Blockchain Projects Selected For Energy And Environment Grantsbr>
The Environmental Law Institute, in partnership with the Center for Law, Energy & the Environment at UC Berkeley and the Yale School of Forestry and Environmental Studies, has selected eight projects to receive financial support under a two-year project to study the implications of the digital economy for energy and the environment. Funding comes from a $550,000 grant issued by the Alfred P. Sloan Foundation earlier this year.
Following an extensive review process, eight projects out of a pool of 36 were selected for funding to support quantitative, qualitative, and policy research covering the areas of sharing platforms, artificial intelligence, and blockchain technologies:
- A Framework for Assessing the Direct Energy Use of Blockchain Technology Systems—Eric Masanet, Northwestern University, and Jonathan Koomey, Stanford University
- Blockchain-Based Governance Implications for Sustainable Supply Chain Management—Sara Saberi and Joseph Sarkis, Worcester Polytechnic Institute
- Legal Aspects of Transactive Energy Revolution: Transatlantic Perspectives on Peer-to-Peer Energy Trading Platforms—Anna Butenko, Vermont Law School
- Uncovering the Structure and Dynamics of the Sharing Economy: Evidence From a Food Sharing Platform—Marian Chertow and Tamar Makov, Yale School of Forestry and Environment Studies; Jonathan Krones, Boston College; and Alon Shepon, Weizmann Institute of Science (Israel)
- Eliciting Ridesourcing Drivers’ Preferences and Perceptions of Electric Vehicles—Deepak Rajagopal, UCLA
- Greenhouse Gas Emissions From Emerging Transportation Services: Development of Inventory Methodology for Rapid Use and Policy Engagement—Joshua Skov and Anne Brown, University of Oregon; Aaron Toneys, Good Company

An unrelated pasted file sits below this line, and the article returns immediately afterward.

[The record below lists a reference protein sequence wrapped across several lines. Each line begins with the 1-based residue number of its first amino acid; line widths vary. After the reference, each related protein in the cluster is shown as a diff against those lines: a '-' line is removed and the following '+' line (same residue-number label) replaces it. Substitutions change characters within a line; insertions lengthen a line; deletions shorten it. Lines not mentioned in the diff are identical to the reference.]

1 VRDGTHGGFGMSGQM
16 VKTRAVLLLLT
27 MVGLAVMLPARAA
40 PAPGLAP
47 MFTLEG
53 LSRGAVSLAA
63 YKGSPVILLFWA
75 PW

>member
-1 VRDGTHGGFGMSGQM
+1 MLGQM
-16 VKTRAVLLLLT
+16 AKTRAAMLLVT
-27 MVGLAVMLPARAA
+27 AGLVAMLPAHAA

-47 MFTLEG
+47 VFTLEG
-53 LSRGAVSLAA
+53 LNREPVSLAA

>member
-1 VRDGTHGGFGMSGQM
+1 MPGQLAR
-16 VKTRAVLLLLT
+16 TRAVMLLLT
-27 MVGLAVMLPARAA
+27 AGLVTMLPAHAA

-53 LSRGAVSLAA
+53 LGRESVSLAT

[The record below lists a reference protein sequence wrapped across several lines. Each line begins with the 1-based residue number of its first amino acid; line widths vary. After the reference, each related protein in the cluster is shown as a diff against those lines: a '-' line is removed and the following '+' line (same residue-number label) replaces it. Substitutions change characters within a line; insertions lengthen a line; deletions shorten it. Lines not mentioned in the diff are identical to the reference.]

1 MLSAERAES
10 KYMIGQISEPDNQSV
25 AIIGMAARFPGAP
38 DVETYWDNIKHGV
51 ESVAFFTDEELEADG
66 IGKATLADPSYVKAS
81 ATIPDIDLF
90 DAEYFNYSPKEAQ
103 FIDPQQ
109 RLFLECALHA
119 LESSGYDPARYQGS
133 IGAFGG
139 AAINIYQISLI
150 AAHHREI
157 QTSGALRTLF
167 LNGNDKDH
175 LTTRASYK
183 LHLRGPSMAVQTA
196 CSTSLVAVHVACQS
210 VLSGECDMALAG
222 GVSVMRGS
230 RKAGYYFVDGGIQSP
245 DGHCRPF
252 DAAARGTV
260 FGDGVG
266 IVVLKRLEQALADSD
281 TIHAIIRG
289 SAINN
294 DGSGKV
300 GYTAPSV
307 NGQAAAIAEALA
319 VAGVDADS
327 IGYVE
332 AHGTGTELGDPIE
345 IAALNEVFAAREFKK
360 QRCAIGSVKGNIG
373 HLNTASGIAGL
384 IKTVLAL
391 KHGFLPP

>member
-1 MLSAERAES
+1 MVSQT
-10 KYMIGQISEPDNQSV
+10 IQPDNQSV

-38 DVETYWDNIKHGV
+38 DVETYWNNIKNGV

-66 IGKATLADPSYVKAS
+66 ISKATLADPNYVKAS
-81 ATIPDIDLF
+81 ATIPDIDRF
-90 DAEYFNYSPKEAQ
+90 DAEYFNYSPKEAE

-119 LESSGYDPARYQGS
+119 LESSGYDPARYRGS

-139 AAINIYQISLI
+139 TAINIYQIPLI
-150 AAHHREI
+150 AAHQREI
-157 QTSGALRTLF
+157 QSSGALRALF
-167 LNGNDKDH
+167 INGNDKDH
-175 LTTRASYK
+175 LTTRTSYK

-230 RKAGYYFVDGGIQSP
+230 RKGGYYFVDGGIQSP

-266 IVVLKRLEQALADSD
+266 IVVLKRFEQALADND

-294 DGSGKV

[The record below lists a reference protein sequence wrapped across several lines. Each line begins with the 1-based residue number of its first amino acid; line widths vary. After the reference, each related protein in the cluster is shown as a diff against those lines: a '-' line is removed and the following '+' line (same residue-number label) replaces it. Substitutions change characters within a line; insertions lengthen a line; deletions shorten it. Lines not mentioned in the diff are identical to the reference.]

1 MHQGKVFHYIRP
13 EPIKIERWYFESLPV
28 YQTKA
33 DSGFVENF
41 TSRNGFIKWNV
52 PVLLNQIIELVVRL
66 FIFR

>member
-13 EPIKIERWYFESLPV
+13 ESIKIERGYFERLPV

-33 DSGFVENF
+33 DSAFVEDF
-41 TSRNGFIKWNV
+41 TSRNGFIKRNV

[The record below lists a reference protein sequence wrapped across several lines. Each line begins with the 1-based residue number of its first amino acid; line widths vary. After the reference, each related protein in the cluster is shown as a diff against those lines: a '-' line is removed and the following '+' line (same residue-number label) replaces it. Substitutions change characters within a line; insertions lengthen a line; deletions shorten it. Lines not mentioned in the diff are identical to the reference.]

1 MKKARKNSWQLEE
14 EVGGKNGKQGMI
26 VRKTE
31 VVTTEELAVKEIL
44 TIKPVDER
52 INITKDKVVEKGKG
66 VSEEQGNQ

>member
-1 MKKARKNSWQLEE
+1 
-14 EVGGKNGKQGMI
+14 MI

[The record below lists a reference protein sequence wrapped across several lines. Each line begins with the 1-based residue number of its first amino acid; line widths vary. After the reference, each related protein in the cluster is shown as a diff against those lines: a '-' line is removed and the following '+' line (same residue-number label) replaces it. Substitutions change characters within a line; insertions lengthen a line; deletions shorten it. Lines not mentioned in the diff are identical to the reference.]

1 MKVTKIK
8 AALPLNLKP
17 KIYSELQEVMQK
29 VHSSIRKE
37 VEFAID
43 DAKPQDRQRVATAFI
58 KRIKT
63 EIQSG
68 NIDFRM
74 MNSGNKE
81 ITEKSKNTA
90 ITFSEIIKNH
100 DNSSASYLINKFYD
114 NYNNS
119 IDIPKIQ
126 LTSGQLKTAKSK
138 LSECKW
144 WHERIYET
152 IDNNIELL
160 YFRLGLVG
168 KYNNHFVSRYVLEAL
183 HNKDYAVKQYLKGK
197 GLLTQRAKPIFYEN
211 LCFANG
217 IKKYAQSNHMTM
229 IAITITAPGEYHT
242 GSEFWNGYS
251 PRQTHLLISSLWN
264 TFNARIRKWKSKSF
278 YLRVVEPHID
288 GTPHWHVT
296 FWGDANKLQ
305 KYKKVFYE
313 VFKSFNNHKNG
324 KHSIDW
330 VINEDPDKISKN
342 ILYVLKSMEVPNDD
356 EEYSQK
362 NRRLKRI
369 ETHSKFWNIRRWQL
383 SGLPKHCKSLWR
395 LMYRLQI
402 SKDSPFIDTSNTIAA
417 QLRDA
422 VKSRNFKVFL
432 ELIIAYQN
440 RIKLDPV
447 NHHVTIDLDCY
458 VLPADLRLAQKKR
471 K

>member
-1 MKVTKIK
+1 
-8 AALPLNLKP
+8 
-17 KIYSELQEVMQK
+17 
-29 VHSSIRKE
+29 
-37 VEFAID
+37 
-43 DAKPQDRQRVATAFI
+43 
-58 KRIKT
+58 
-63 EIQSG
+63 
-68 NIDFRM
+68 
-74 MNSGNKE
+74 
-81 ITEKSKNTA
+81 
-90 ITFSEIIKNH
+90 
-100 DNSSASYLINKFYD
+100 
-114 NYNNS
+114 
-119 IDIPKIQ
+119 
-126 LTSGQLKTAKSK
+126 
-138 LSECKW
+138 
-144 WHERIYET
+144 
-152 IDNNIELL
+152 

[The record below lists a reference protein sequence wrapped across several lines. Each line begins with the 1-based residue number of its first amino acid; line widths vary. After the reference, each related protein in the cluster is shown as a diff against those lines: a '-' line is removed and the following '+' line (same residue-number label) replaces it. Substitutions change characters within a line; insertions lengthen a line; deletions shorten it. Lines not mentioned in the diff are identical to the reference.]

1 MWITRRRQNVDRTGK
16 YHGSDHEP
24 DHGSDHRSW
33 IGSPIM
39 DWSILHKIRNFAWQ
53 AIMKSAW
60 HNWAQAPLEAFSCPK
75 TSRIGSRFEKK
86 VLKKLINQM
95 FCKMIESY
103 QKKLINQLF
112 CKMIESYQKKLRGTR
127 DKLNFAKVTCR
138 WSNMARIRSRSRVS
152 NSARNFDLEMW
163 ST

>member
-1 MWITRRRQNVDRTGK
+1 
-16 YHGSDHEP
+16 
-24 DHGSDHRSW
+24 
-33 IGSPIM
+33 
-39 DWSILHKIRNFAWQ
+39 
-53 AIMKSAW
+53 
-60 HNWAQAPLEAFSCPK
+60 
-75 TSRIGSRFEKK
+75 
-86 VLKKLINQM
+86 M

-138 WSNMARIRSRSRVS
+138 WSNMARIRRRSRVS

- Evaluating the Potential of Cooperative Ridesourcing: A Case Study of Arcade City in Austin, Texas—Adam Stocker, Transportation Sustainability Research Center, UC Berkeley, and Sara Stephens, Sustainable Economies Law Center
- Investigating the Energy and Environmental Implications of Artificial Intelligence Applications in the Chemical Manufacturing Industry—Yuan Yao, North Carolina State University
David Rejeski, who directs ELI’s initiative on Technology, Innovation, and the Environment, noted that “the research in these areas has been disparate and episodic, so there is value in bringing together researchers from different disciplines and institutions who can collaborate and cross-fertilize over a longer period of time. We are excited to have these projects get started and collectively move the field forward.”
Evan S. Michelson, Director of Sloan’s Energy and Environment program, added, “this project is a critical step in creating a multidisciplinary research network that can fill knowledge gaps and ensure greater visibility of energy and environmental issues in on-going discussions among researchers and between the research and policy communities.”
A website is being created to support the research network, highlight emerging research results, and provide access to updated annotated bibliographies and informational inventories. It will be available in November at: www.digitalenergyenvironment.